Police officer Chase Miller heard a call come through his radio and immediately headed to the scene, despite the fact that he hadn’t been personally dispatched. When he arrived, he did what he had to do: he took an endangered boy out of the arms of his mother.
Miller worked for the police department in Granbury, Texas, where 21-year-old Bethany Hoover lived, too. Not only did Hoover serve as the general manager of the local Kentucky Fried Chicken, but she was also mom to a three-year-old named Brayden.
Hoover worked at KFC alongside John Geis, her husband and Brayden’s father. On October 12, 2016, Hoover called Geis in to man the evening shift. She told him to take Brayden with him, and the boy’s grandmother would come gather her grandson to babysit him.
At the start, it seemed as though everything was going to go as planned – Brayden played in the restaurant as he awaited his grandmother’s arrival. But all of a sudden, the three-year-old began to cry.
Hoover’s son had a cold, so, when his tears started to fall, she gave him ibuprofen. But then she realized just how high his fever had spiked – he was so hot that she took him outside of the restaurant.
Little did she know her son’s condition was about to worsen dramatically. Hoover recalled that Brayden’s head was lowered as if he were resting it on himself, just before she noticed his arm also appearing lifeless. She told ABC News, “His fever spiked too quickly. I leaned him forward and he was having a seizure.”
Brayden’s father described the three-year-old’s state to NBC 5. “His eyes were rolling further and further in the back of his head, and it was just something you never want to see your son do,” Geis said.
Amid the panic, Geis dialed 911. “My son is – we’re at KFC. My son’s not breathing,” he said in an audio recording of the call. Officer Miller then heard the request for help on his radio and made his way over, because he was already nearby. His dash camera caught what unfolded next.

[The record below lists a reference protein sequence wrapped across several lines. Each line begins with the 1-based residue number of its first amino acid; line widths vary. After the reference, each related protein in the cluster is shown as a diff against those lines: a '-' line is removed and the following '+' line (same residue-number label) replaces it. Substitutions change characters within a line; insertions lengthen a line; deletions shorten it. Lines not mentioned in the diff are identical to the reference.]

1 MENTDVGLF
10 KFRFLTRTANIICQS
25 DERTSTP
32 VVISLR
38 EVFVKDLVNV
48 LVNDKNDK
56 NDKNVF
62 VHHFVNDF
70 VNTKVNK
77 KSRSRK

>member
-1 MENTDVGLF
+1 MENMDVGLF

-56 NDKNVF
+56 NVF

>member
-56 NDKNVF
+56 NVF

As soon as he got there, Miller approached Hoover, who was understandably emotional and clinging onto her young son. The police officer took the boy out of her hands, laid him on the ground and began CPR.
Miller heeded the call on his radio, even though he hadn’t been dispatched to the scene – and it was good that he did. He arrived earlier than an ambulance, and he was able to take steps to “just try to get him breathing,” Miller told NBC 5.
After the police officer got started on CPR, he had Brayden’s dad take over the chest compressions while Miller retrieved a breathing mask to help the situation even more. Within two minutes, his and Geis’s efforts had paid off.
Hoover recalled, “[Brayden] was crying, and it was just relief immediately.” The dash cam footage showed just how calm and collected the officer remained throughout the ordeal. He explained, “Everything else that’s going on around you doesn’t matter at that point.”
The Granbury Volunteer Fire Department took their turn to treat Brayden before bringing him to Granbury Medical Center. At that time, police said he was “doing fine and is recovering with his family,” according to ABC News.
In fact, by the next day, Brayden was showing no signs of the previous day’s traumatic events, although he was still running a fever. And, to Hoover, that was all that mattered. “Our son is the world to us,” she said. “That’s our world. That’s our life.”
That’s why Hoover, Geis and their three-year-old attended a Granbury City Council meeting on October 11, 2016. They and the local government wanted to honor Miller’s heroic efforts in saving Brayden.
The local police force lauded Miller, saying, “[His] exceptional performance reflects great credit upon himself, the Granbury Police Department and the city of Granbury.” But for Miller, the most important accolade was standing in front of him.
“It feels good to know [Brayden’s] all right,” Miller told NBC 5 after giving the three-year-old a hug. “I’m very thankful.” He also presented the boy he saved with a few surprises, including a stuffed animal of a police dog from the TV show Paw Patrol.
Brayden’s dad promised that his son would always “know who saved his life.” He stayed true to his word, as he, Hoover and their three-year-old son went to check in with Miller at the police department just a few days after he received his award.
In fact, Hoover and Geis planned to keep in touch with Miller and his wife for years to come. Their bond would likely be made all the more special when the police officer welcomed his first child – his wife was pregnant when he received the award in 2016.
And, after living through the scary ordeal with her own son, Hoover only had one piece of advice for the parents-to-be. She reportedly advised Miller and his wife to “never let go” of their little one.